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[Austria] Salzburger Freilicht Museum

Tim and I had another day exploring on our own as my mom hurt her knee when we were on the Sound of Music tour and didn’t feel up to doing lots of walking….and that’s what this day was. LOTS of walking!

We decided to visit the Salzburger Freilicht Museum, or Salzburg Open Air Museum. I originally thought this place would be like an Austrian version of Beamish, one of our favourite museums to visit in the North, but it was so much more. We also went to Freilicht to ride on their small narrow gauge train.

We started our day by driving to the local ÖBB station in Pfarrwerfen and taking the local train into Salzburg, where we then changed over to Postbus 180 as the museum is about 15KM outside of Salzburg. And here’s where it started to get interesting. Even though we sat at the front of the bus and told the driver where we wanted to go (in German!)…..he missed our stop. The screen that displayed upcoming stops was somehow off by one, so when we pressed the stop button it was after the stop for the museum. When we alerted the driver that he went past our stop….he kept going. He took us past FOUR OTHER STOPS, finally letting us out over 2KM away from the museum with the instruction that we should cross the road for the next bus back…..which wasn’t for an hour. So….we walked. It was very hot that day and there wasn’t much shade along the route, but we finally made it to the museum about an hour and a half later than we had intended.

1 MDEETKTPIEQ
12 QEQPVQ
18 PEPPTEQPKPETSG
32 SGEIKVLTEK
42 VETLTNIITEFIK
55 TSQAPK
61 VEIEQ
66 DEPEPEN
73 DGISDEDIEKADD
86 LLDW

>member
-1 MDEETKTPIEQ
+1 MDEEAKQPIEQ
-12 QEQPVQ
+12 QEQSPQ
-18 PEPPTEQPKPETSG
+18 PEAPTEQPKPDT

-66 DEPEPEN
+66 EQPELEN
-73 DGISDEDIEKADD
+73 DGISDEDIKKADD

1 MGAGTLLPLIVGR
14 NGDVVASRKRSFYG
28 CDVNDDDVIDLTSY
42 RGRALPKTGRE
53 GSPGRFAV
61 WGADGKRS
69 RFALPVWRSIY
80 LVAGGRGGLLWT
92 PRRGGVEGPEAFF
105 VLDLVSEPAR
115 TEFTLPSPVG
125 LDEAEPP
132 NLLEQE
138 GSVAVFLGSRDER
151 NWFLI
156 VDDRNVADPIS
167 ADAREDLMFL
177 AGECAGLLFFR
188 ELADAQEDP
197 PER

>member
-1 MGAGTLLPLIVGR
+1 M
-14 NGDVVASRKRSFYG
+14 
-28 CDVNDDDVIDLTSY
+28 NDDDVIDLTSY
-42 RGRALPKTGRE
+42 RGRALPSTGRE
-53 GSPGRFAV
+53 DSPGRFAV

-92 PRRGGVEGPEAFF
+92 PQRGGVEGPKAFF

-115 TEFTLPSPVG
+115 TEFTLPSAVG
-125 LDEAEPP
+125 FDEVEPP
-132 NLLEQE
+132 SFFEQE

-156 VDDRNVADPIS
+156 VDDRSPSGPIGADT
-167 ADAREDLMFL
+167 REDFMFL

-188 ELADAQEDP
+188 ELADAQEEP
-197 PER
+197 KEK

Admission is €11, but discounted by ,50 if you arrive by bus and show your bus ticket.

The museum covers 50 acres and contains buildings and relics from as far back as 1442 from the provinces of Flachgau, Flachau, Tennengau, Pongau, Pinzgau, and Lungau. The museum is divided into sections where each province is represented. Some areas are simply buildings that have been carefully demolished, moved, and reconstructed while other areas have displays and even demonstrations. Visitors are given free range to go between the sections, and if a door is unlocked or a building open, free to explore in your own time. The museum has plenty of picnic benches dotted around for eating a picnic lunch, but there also is a very reasonably priced restaurant on site serving traditional Austrian dishes (and beer!). While we were eating our Lunch, there was a group of ladies and gentlemen sat at a table dressed in traditional Austrian dress. Judging by how familiar the restaurant staff was with them, it looked like they used the museum for a regular get together!

If you don’t fancy travelling by foot around the museum, they also have a small narrow gauge railway that has three convenient stops, including one at the restaurant, and unlimited use of the train is included in your admission.

Here’s a short video I took of the railway at the museum:

We absolutely loved the museum. It was quite awesome seeing and touching the old buildings and seeing how even things like the construction of fences varied across the regions and seeing buildings built out of wood with the notches in the corner to the more modern brick. But I’ll let my pictures tell the story:

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Follow along on our Austria trip

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  1. […] Day 7 can be found here Day 8 – Tim and I explored the area in car and on foot Day 9 – Freilicht Museum (video) Day 10 – Murtalbahn Day 11 – Pinzgauelokalbahn Day 12 – Salzburg Day 13 […]

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